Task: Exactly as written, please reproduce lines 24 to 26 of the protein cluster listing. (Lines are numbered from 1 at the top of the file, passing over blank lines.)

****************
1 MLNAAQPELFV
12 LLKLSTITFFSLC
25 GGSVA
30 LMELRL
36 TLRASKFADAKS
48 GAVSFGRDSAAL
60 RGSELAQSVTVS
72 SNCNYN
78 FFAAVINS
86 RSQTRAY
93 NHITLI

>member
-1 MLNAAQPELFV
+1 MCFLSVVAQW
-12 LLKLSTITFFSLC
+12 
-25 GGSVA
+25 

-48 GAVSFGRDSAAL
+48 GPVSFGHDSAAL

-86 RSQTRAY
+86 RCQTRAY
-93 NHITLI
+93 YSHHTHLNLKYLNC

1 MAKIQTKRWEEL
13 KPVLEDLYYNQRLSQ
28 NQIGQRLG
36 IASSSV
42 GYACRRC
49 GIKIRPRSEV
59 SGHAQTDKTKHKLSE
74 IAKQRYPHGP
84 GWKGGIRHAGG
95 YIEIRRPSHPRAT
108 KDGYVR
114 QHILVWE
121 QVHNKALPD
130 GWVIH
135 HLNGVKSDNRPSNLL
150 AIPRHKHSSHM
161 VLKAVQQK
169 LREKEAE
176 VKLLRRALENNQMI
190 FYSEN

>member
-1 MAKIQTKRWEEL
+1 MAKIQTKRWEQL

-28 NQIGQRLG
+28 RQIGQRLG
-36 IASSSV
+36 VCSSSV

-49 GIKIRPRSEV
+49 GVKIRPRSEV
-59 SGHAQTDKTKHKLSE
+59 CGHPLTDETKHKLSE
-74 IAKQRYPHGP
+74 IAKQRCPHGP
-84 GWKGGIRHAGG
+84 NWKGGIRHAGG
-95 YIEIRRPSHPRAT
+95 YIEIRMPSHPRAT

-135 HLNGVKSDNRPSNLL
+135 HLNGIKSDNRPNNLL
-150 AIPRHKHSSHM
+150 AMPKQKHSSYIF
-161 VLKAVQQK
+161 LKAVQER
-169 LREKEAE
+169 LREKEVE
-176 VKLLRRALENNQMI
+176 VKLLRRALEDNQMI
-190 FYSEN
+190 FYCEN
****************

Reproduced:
+93 YSHHTHLNLKYLNC

1 MAKIQTKRWEEL
13 KPVLEDLYYNQRLSQ